State Farm Insurance Company recently announced that it would no longer sell homeowners insurance in California due to the increasingly large payouts over the past two years, according to the Los Angeles Times.
The company is the largest insurer of homes in California, covering 20 percent or 1.5 million homes. Due to declining reserves and financial strength ratings, State Farm will no longer accept new homeowners policies, but will continue to honor existing policies, even if the policyholder moves to a new home.
Payouts from claims have increased significantly over the past two years as much as 30 percent.
The company named a number of issues that may have attributed to the rising costs, including increased construction costs and replacement costs for homes, costly amenities such as marble countertops and high water damage costs, which can potentially lead to toxic mold liabilities.
While State Farm said the cutbacks were temporary, their withdrawal will open the door for competitors such as Farmers and Allstate.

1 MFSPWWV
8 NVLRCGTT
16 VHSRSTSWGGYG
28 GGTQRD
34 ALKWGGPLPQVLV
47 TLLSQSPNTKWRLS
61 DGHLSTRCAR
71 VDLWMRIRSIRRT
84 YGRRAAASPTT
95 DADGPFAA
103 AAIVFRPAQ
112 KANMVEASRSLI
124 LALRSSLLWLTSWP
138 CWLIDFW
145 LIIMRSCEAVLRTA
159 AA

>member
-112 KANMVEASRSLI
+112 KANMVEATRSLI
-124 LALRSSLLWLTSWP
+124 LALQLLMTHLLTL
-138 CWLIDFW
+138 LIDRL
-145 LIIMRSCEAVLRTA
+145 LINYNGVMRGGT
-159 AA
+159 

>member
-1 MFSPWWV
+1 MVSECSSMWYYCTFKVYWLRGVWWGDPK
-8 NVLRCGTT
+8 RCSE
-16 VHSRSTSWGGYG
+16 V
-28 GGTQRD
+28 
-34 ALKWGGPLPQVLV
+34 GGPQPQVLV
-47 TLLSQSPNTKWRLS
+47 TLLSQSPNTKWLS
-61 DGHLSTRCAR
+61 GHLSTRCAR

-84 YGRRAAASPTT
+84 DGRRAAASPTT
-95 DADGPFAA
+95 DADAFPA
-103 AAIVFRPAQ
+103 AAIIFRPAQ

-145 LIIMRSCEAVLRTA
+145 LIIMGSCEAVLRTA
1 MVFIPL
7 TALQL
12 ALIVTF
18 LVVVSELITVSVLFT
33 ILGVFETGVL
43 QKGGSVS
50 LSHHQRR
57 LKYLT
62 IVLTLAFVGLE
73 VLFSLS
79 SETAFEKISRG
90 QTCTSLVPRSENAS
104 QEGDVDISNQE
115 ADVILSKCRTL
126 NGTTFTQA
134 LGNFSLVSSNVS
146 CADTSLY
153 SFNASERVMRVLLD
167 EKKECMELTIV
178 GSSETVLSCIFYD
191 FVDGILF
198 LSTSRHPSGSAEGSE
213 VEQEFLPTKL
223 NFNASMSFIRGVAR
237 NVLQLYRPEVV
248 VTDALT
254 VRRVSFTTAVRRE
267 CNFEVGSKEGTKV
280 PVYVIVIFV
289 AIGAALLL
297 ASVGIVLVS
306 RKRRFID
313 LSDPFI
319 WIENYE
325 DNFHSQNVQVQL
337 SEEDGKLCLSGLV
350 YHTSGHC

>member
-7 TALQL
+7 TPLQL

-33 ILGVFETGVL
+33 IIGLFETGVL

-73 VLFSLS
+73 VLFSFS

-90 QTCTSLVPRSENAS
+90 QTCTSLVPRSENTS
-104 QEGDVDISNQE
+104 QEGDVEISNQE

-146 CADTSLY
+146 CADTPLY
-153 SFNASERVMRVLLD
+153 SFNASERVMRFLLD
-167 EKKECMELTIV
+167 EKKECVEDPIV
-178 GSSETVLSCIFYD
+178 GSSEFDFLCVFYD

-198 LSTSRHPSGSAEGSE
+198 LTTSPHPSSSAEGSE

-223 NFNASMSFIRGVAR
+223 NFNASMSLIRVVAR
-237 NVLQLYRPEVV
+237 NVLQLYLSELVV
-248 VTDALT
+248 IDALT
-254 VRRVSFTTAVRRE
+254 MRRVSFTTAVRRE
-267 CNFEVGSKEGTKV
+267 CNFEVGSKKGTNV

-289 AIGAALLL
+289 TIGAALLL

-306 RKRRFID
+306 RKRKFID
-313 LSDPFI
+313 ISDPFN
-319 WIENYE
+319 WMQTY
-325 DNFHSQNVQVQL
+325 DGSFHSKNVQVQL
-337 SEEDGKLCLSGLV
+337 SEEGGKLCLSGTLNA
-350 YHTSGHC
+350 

Although the withdrawal won’t affect the underwriting of State Farm’s automobile policies, the recent losses have attributed to rate hike requests, with an approved 6.9 percent increase last year, an additional 6.9 percent early this year, and another 6.7 percent request pending approval by stat regulators.
Each increase takes a year to phase in, so the company is only starting to see a boost in premium income.
Additionally, State Farm’s policyholder protection fund has seen a decline from $605 million to $425 million in the past two years, causing A.M. Best to lower it’s rating to B-plus from its long-standing A rating.
Bloomington, Ill.-based State Farm Mutual Automobile Insurance Company, the parent company to State Farm in California, posted a loss of a record $5 billion last year due to increases in homeowners and automobile claims as well as decreased investment returns.
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